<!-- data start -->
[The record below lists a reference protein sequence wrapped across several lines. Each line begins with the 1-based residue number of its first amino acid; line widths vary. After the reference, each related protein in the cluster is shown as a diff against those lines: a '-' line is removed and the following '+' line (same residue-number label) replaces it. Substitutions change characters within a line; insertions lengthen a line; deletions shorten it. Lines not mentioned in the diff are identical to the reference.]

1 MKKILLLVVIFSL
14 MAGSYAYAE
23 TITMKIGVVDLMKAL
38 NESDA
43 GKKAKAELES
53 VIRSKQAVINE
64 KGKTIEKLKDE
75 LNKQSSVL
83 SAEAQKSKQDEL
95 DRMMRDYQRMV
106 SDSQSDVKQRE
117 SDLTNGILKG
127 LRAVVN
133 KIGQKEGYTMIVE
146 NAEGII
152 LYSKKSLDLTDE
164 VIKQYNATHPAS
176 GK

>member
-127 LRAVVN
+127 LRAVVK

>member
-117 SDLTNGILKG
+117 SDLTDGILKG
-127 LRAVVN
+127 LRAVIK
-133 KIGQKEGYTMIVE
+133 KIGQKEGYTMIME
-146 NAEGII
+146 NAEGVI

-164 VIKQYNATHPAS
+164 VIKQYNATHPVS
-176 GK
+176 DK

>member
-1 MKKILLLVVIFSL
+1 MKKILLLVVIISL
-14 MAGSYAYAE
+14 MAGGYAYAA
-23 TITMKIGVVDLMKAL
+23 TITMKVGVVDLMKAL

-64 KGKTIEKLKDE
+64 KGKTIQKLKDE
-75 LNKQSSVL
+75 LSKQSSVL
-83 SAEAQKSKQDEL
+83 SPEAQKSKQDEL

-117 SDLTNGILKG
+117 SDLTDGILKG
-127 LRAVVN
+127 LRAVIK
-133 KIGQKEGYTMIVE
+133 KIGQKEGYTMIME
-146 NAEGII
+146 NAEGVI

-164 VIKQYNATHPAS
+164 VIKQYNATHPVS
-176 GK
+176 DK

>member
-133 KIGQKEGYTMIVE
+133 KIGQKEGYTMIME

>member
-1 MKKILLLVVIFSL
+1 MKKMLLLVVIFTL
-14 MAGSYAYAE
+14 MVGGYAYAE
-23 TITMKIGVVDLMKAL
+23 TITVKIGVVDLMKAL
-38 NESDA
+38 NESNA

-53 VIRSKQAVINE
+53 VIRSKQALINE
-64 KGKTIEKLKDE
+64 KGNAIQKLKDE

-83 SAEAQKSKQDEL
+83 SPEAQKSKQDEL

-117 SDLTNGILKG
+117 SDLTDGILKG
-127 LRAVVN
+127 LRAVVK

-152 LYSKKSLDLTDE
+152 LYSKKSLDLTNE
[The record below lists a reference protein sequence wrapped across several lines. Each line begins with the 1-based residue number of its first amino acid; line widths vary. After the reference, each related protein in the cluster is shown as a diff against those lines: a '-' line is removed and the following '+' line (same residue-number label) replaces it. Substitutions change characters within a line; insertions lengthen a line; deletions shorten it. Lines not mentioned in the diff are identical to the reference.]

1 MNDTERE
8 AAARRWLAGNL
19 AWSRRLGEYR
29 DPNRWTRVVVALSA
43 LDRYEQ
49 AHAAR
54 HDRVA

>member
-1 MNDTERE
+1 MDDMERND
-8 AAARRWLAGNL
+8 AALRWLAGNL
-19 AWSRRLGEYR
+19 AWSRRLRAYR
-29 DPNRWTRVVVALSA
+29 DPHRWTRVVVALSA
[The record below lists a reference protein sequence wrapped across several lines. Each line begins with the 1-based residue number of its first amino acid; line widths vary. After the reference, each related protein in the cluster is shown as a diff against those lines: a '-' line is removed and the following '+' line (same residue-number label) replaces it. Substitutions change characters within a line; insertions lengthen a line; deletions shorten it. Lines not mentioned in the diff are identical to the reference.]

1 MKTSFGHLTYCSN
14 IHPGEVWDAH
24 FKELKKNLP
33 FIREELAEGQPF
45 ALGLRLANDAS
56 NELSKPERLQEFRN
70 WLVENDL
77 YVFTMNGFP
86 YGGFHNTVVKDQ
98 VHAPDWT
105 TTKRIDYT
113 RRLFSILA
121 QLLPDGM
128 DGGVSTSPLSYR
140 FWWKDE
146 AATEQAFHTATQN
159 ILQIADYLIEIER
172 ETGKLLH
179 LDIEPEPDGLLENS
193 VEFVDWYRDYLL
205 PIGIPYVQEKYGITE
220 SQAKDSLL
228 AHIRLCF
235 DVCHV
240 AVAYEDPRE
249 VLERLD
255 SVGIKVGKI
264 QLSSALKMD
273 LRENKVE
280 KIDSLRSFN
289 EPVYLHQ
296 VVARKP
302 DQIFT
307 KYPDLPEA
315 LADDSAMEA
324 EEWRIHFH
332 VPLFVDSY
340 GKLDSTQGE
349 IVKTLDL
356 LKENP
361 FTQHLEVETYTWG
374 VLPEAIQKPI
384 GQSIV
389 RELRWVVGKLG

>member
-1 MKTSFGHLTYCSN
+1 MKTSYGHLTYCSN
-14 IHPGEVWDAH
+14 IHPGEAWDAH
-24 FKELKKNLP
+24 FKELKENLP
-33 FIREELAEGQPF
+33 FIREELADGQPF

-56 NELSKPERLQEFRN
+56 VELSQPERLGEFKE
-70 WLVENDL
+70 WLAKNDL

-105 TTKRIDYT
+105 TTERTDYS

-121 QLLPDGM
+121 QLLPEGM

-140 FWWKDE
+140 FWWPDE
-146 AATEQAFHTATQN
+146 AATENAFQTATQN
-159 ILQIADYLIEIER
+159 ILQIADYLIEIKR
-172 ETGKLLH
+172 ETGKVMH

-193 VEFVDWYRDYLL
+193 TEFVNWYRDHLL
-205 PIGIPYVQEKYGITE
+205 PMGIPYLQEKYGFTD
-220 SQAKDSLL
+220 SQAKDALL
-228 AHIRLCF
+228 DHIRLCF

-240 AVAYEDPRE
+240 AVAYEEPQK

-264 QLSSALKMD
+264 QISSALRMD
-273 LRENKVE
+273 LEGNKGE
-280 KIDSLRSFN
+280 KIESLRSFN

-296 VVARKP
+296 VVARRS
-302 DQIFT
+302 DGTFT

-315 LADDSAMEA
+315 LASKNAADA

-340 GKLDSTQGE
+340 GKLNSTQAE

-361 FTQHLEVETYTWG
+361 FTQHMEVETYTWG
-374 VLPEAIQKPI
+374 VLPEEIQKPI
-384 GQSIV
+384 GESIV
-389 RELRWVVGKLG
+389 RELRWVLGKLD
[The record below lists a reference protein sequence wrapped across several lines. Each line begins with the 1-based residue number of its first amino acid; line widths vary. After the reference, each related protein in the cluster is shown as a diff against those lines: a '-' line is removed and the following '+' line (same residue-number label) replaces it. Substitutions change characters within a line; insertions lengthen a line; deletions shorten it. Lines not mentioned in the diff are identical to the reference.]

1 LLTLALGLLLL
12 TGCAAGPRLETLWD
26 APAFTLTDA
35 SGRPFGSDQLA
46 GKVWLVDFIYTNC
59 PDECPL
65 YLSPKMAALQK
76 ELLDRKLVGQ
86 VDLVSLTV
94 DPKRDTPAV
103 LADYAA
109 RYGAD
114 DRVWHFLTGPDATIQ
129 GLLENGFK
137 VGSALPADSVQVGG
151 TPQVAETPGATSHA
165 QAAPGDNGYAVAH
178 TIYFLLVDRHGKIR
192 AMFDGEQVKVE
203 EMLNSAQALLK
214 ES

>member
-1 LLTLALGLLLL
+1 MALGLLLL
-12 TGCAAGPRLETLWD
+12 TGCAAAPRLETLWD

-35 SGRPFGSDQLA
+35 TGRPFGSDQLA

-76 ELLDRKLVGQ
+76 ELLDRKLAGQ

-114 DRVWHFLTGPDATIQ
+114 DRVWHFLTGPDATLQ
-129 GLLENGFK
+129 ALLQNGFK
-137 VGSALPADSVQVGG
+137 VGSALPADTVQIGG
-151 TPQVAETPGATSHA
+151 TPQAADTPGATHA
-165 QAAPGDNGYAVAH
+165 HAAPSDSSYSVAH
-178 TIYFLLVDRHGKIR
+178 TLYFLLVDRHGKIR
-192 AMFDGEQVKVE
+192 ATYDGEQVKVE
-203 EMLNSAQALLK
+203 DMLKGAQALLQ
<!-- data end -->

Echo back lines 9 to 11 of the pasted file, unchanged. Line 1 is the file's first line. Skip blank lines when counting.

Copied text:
75 LNKQSSVL
83 SAEAQKSKQDEL
95 DRMMRDYQRMV